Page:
Construction of tunnels and underground structures is growing worldwide. The global yearly market is over 100 bn US$.
Unfortunately, the construction of tunnels and underground structures are seen as very expensive projects, always over cost and difficult to manage by owners.
But with a planned growth of urban population worldwide expected to reach 80%, it is necessary to double the urban infrastructures within the next 3 decades and notably many of them being built underground.
To do so, it is important to have at disposal contractual practices that are on line with the specificities of building underground.
The Open Session at the WTC 2018 in Dubai will address these issues of Contractual Practices for the 21st Century. Towards the end of the year, the FIDIC Emerald Book (Conditions of Contract for Tunnelling and Underground Works), resulting of a joint effort of ITA and FIDIC, will be released.
During the Open Session, Tuesday April 24th, representatives of owners, financing institutions, engineering companies and contractors will share with the audience the good examples of contractual practices as the challenges still ahead.
The Chair of the joint FIDIC / ITA task force on the Emerald Book will present the main aspects of the new Contract Form in view of the publication this winter.
Planned participants to the Round Tables:
Antonia Cornaro and Han Admiraal will be unveiling their new groundbreaking book on underground space development at the 2018 ITA-AITES Open Session at WTC 2018 in Dubai.
Tuesday 24 April 2018 – 9:40 – 10:00 am
In a ground breaking new book Antonia Cornaro and Han Admiraal challenge the common perception that the development of underground spaces is only for cities that have a scarcity of land. They argue that both the sustainable development goals and the new urban agenda require cities to look at the planning and use of underground space. In a book written for urban planners, urban designers, architects, geologists, engineers, and for policy makers and decision makers, they unveil a hidden urban asset as able to provide solutions for many of the challenges urban areas face now and in the future. The publication of the book is timely as cities are evermore being challenged by rapid urbanisation, climate change and the need for urban resilience.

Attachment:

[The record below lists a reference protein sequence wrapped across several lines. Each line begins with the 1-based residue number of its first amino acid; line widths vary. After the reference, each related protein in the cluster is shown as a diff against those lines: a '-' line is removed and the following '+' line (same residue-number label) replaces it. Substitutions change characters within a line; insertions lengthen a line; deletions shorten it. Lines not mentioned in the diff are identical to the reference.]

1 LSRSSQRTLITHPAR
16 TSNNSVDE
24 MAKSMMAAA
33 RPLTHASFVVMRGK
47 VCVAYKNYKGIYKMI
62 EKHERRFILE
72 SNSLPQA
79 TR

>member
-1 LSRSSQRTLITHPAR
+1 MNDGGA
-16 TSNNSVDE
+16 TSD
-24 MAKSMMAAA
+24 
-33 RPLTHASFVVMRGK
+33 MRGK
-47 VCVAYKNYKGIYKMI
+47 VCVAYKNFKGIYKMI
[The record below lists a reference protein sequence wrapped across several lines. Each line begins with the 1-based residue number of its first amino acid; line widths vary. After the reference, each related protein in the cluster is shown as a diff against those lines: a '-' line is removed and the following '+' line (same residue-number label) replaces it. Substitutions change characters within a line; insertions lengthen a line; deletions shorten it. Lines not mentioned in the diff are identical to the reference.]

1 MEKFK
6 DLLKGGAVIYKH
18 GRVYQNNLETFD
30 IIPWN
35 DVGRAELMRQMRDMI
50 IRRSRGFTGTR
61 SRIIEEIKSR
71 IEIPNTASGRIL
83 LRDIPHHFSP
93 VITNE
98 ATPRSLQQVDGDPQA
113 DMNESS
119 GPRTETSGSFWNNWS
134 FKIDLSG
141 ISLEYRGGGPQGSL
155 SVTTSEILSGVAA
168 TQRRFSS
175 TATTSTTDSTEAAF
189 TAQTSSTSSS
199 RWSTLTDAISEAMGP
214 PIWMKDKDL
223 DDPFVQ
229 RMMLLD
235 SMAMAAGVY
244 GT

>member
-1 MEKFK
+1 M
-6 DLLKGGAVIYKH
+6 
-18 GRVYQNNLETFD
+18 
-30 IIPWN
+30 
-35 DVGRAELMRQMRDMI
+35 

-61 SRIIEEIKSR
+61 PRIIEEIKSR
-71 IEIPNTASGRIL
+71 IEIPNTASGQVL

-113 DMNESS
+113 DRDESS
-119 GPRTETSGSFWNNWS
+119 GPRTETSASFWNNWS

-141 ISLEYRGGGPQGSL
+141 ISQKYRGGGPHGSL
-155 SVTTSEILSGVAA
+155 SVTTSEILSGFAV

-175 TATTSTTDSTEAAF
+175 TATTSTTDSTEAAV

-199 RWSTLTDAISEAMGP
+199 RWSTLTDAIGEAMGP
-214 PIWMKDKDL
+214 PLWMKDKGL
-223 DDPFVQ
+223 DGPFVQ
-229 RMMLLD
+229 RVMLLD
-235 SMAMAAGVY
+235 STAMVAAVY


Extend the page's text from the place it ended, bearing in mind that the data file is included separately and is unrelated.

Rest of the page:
In line with the overall congress theme of ‘The role of underground space in future sustainable cities’ this presentation cannot be missed by those attending WTC 2018. Please join the ITA-AITES Open Session where the authors will unveil their book to a worldwide audience of underground space professionals.
Read more ‘Underground Spaces Unveiled: Planning and Creating the Cities of the Future’ is to all intent and purposes a book on underground urbanism. It traces the history of human intervention below the surface from the earliest flint mines to the strategies of urban space lacking cities such as Singapore and Hong Kong. The book looks at how policies on sustainable development and urban resilience need to include the urban underground space. At the same time is recognises that this requires urban planners, geologists and engineers to work together to unlock the knowledge to take the right decisions. Unplanned exploitation of underground space has in many cases led to a subsurface chaos with little room for future expansion. The ‘first come – first served’ principle that has applied for so long, is now adversely affecting the needs cities have for optimising their spatial development. Many cities however have never looked below the surface for future expansion and this is where the ideas and concepts discussed in the book show real potential. As Dr Joan Clos, the former executive director of UN-Habitat writes in the foreword: “The use of underground space can help cities remain compact, be energy efficient or find the space needed to include new functions in the existing city landscape.” French architect Dominique Perrault, who also wrote a foreword in the book, emphasises the importance of underground space use: “We share the belief that underground building is not just a conceptual temporary architectural trend but holds a long-term potential, especially for dense urban environments.”
For more information on the book please visit www.thinkdeep.net